Lit The 181st Imperial Discussion Group: Jedi Search!

Discussion in 'Literature' started by Grey1, Aug 3, 2013.

  1. instantdeath Force Ghost

    Member Since:
    Jul 22, 2010
    star 5
    I feel Daala's an almost offensive character. While I do enjoy the angle of a character believing them self to be a genius yet actually being little more than a sadistic bastard, I simply don't get the impression that that what KJA was going for. I'm left with the impression that he was truly attempting to write a competent female villain, and failed utterly.

    I'll mention one thing that always sticks out in my mind: her fanatical devotion bordering on worship of Tarkin. Every move she makes is accompanied by her considering whether Tarkin would approve, or applauding herself and thinking how proud her Knight in Shining Armor Tarkin would be. She constantly recalls how Tarkin saved her from discrimination, how he taught her how to "turn planets into slag". When her attack on Calamari falls apart, if I recall correctly, the first thing she thinks of is that she did everything Tarkin instructed, that there's no way she could have failed because her man was infallible. One of the only women in a position of power in the Empire, and every action she takes has to have what she believes is the approval of a dead man. I'm no feminist, and even I find this offensive. It speaks to the age-old stereotype that every woman wants and needs a man to save and protect them. I certainly don't believe KJA was attempting to create a strong female character, but if he was, then he failed spectacularly.

    Even if we're lowering the bar a bit and accepting that Daala is meant to be nothing more than a slightly competent tyrant, I feel she still comes up short. When she encounters a trader ship, her absolute first reaction is to blow it up. This would be fine, I suppose, if we're trying to establish that she's a brute. But she changes her mind, and invites the trader aboard. She attaches a bomb to the ship, and in the COMPLETE SURPRISE OF EVERYONE EXCEPT THE READER, the ship blows up. The entire Star Destroyer applauds Daala's brilliance. Here, KJA is clearly trying to establish that Daala is intelligent and ruthless, but it just doesn't work.

    Knowing the future of the character just makes reading Daala's sections difficult. Her random sadistic tendencies are one thing, but knowing that she'll be rewarded for slaughtering a colony of innocent people by becoming leader of a known galaxy? Star Wars, why do you do this.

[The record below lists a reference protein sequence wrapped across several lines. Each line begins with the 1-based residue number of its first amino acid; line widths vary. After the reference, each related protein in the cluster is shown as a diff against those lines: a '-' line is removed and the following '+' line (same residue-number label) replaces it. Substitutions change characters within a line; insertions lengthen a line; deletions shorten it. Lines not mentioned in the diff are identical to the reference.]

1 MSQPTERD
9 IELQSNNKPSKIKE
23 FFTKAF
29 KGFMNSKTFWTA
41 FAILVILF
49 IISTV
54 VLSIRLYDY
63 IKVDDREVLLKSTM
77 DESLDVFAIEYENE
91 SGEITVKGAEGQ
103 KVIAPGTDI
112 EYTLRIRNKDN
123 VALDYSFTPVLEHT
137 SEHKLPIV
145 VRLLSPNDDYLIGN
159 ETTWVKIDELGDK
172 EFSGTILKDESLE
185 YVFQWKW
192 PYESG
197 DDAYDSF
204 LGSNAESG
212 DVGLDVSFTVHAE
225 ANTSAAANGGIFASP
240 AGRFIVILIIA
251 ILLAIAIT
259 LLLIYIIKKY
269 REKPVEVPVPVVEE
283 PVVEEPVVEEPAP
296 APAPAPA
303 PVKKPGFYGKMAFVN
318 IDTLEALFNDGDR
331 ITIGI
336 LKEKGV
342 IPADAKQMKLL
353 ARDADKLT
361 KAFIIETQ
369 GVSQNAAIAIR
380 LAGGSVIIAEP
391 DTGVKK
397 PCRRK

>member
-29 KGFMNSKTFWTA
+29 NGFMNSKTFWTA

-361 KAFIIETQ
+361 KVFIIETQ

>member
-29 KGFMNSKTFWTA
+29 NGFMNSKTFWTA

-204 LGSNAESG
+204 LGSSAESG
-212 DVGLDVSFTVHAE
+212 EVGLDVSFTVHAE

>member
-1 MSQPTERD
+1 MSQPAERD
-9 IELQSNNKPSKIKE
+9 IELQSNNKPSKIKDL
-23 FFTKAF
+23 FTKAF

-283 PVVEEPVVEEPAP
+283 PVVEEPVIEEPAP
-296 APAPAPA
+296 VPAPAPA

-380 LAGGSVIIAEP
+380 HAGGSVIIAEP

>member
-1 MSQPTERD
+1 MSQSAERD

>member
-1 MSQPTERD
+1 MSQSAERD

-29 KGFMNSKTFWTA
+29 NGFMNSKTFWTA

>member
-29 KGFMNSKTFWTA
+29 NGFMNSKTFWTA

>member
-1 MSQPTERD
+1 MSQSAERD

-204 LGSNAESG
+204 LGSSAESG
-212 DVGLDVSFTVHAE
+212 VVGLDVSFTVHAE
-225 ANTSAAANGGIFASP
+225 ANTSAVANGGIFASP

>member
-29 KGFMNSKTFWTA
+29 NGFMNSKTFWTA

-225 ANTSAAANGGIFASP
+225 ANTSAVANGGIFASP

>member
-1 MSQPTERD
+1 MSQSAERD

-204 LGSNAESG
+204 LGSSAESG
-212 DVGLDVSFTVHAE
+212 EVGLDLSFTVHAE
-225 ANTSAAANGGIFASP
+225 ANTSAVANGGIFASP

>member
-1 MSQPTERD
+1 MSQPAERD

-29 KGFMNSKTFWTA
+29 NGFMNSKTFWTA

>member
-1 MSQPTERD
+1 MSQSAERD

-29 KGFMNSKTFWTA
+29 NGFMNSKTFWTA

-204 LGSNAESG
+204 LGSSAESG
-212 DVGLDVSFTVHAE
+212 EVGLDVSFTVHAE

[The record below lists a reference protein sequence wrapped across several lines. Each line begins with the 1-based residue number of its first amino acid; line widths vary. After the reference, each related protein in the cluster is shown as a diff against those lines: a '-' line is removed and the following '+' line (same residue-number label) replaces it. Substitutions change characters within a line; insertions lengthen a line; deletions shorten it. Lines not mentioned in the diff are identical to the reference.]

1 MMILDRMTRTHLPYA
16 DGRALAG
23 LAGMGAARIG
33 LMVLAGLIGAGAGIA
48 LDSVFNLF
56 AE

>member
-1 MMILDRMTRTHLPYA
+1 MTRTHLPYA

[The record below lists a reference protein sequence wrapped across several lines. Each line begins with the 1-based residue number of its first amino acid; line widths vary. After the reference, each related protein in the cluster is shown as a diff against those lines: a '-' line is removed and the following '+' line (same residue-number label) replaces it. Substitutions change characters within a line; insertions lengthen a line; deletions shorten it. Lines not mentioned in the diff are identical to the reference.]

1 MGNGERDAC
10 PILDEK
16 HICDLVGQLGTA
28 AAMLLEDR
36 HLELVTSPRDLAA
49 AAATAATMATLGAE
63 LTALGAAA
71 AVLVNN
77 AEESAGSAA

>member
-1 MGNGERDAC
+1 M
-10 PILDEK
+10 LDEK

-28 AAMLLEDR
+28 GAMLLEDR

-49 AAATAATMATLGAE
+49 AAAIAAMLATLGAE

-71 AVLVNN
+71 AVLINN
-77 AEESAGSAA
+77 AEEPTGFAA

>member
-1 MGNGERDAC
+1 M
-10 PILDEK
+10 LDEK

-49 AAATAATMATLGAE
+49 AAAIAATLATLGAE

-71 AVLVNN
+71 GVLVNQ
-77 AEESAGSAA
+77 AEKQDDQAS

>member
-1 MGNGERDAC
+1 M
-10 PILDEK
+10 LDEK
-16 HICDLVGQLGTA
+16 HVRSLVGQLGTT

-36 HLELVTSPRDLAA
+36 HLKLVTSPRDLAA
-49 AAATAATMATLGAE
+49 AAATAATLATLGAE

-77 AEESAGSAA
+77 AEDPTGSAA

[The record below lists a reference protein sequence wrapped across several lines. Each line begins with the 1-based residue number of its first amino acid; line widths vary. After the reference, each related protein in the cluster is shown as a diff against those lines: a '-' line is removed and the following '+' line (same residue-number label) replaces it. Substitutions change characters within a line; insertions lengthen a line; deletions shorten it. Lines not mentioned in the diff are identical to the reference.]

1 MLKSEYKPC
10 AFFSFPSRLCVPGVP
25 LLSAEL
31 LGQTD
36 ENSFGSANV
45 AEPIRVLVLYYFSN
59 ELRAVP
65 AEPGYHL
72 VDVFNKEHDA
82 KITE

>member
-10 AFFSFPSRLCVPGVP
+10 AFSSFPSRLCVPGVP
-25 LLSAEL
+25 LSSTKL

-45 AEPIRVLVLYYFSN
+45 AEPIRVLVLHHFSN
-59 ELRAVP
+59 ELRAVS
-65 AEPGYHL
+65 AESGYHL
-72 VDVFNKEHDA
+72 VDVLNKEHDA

2. Grey1 Host: 181st Imperial Discussion Group

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    Nov 21, 2000
    star 4
    We already mentioned how KJA's work turned out to be defining for later continuity, but this is an interesting point. How his importance in continuity is both a blessing and a curse, since Daala became a recognizable "main villain" by default - by being the villain in an early, trilogy-sized, non-young-reader-book effort. Did any villains after her (until series efforts by Del Rey) truly stick around?

    And do we have anyone around who actually enjoys Daala more knowing that she's got quite some kind of mileage to her story, even if you have to fill in a lot of blanks to make sense of it?
  3. Jeff_Ferguson Force Ghost

    Member Since:
    May 15, 2006
    star 4
    Thrackan stuck around, although that's likely due to Luceno grabbing him for use in Jedi Eclipse more than anything else. As far as the blessing and curse goes, I actually liked Daala's reappearance in Revelation. Traviss utilized her as an insane pirate warlord who was decidedly not on the same side as the Galactic Alliance. As for Invincible... I can't help but suspect that KJA laughed when he heard that Daala became the president of the good guys.
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  4. Kenneth Morgan Chosen One

    Member Since:
    May 27, 1999
    star 4
    It's been a while since I've read it, but I'm pretty sure "Jedi Search" has a brief scene which is one of my favorites from the EU: Luke playing with Jacen & Jaina. It's one of the rare times that he's not Luke Skywalker, Jedi Master; he's just Uncle Luke with his niece and nephew, having fun levitating them and doing a Yoda voice.

    As for Wedge going into construction, I figure it's the GFFA equivalent of a real life idea. In his books on World War II, Stephen Ambrose noted that many vets, after the war, decided to focus on careers involving building things and helping people, after spending years destroying things and killing people.
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  5. Dr. Steve Brule Force Ghost

    Member Since:
    Sep 7, 2012
    star 4
    I was going to say Brakiss, but on second thought I'm not sure whether he originated in the adult Bantam novels, or was from YJK originally and only later inserted into the earlier works.

    Re-reading the Bantam run, I'm also always struck by how often Teradoc and Harrsk were constantly brought up as major background threats as well, although obviously they get a very definite ending.